A Single Square Picture: A Korean Adoptee’s Search for Her Roots by Katy Robinson + Author Interview [in AsianWeek]
A single Polaroid captures the day that Katy Robinson’s life changed forever. Her mother’s worried face, her grandmother’s stoic grimace, and Katy’s childishly silly smile mark the day that Katy Robinson left Seoul, South Korea. In 1977, at the age of 7, Kim Ji-yun left Kimpo Airport and arrived in Salt Lake City to become Catherine Jeanne Robinson.
Twenty years later, Robinson returned to Korea in search of her birth mother. When she arrived in Seoul, she found not only answers, but endless questions as well. While the whereabouts of her mother remain a mystery – she might be in Seoul, she might have passed away, she might even be in Chicago – Robinson is in contact with her birth father and half-siblings. She poignantly captures her journey in A Single Square Picture: A Korean Adoptee’s Search for Her Roots, available this month. Already garnering glowing reviews, the title was just chosen by the Chicago Tribune for its summer reading club nonfiction selection.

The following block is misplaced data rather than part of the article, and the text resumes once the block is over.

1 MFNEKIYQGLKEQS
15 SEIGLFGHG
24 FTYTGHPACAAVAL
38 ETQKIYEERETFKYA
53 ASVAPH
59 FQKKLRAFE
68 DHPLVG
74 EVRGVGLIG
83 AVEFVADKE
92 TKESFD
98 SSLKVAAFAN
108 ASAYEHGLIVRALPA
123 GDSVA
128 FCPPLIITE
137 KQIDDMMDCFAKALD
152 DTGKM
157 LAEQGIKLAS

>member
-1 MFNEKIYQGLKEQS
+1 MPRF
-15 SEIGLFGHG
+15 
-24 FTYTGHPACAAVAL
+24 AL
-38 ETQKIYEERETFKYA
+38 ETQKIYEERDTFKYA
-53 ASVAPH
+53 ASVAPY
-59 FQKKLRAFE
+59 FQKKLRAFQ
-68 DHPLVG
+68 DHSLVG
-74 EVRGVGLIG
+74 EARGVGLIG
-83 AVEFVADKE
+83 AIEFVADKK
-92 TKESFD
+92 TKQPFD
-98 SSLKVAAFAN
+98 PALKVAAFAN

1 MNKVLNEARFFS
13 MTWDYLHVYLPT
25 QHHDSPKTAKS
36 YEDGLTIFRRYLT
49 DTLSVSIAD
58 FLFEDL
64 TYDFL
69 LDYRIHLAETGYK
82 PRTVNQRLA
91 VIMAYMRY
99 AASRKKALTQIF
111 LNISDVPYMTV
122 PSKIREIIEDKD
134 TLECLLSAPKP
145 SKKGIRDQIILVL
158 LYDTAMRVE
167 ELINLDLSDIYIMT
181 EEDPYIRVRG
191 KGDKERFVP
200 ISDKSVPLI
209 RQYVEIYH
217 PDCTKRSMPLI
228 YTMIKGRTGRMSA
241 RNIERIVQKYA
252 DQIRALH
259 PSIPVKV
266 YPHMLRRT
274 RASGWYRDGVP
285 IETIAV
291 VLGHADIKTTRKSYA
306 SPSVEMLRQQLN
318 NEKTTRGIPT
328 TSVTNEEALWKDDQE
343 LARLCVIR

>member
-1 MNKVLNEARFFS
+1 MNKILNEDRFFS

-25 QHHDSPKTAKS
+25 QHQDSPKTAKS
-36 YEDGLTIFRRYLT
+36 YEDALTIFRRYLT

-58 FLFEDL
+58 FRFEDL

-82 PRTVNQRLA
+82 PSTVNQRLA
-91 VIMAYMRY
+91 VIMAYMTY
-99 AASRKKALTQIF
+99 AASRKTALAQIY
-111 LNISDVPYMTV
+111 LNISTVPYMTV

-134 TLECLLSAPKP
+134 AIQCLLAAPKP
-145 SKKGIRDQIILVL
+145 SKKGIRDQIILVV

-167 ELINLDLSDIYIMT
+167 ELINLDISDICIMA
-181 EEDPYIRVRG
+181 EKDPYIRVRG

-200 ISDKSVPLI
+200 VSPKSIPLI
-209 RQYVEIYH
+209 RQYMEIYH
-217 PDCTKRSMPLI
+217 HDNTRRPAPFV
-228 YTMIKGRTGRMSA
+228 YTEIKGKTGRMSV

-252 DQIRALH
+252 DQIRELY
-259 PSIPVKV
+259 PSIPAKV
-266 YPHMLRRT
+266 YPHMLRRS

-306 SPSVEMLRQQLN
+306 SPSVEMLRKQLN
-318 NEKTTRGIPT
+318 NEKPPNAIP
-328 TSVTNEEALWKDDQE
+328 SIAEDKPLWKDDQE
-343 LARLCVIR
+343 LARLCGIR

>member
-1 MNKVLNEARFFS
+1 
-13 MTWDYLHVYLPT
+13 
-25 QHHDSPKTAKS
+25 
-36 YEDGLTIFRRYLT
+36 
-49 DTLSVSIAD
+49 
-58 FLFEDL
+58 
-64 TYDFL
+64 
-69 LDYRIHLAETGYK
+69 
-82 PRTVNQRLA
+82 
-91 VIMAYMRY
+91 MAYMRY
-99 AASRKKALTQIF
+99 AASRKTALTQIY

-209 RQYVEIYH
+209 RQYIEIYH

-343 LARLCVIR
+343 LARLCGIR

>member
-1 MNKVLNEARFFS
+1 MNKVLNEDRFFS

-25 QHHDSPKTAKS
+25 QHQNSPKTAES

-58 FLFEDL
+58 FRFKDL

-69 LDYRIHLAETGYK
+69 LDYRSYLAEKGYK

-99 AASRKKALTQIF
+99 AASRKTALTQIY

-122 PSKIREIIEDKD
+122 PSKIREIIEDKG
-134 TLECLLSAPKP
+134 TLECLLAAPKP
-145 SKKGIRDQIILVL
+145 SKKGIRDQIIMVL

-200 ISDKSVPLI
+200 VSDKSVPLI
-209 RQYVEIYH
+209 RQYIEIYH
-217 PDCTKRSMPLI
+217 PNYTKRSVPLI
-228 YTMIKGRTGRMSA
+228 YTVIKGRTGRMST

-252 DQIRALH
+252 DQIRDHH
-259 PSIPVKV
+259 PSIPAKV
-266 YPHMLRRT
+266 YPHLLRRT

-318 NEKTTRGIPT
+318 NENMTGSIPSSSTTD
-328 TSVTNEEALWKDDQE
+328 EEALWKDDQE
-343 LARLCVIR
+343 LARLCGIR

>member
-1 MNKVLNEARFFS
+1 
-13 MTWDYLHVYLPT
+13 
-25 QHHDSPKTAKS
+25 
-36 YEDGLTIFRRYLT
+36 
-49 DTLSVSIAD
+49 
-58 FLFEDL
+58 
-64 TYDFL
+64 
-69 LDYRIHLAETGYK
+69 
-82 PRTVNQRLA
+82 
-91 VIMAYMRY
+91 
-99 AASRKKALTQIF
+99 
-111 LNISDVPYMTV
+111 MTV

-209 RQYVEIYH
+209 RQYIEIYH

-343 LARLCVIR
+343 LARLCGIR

AsianWeek: Are you still searching for your birth mother?
Katy Robinson: I’m not actively searching for my birth mother now, but am leaving all options open for the future. After the emotionally draining year in Korea, I decided to stop searching for a while. I did, however, leave all of my current contact information with the orphanage in Korea, and feel like I’ve left enough footprints so that my mother can easily find me when she is ready. I have a fantasy of picking up the phone and hearing her voice on the other end. I have no doubt that we will meet one day … [click here for more]
Readers: Young Adult, Adult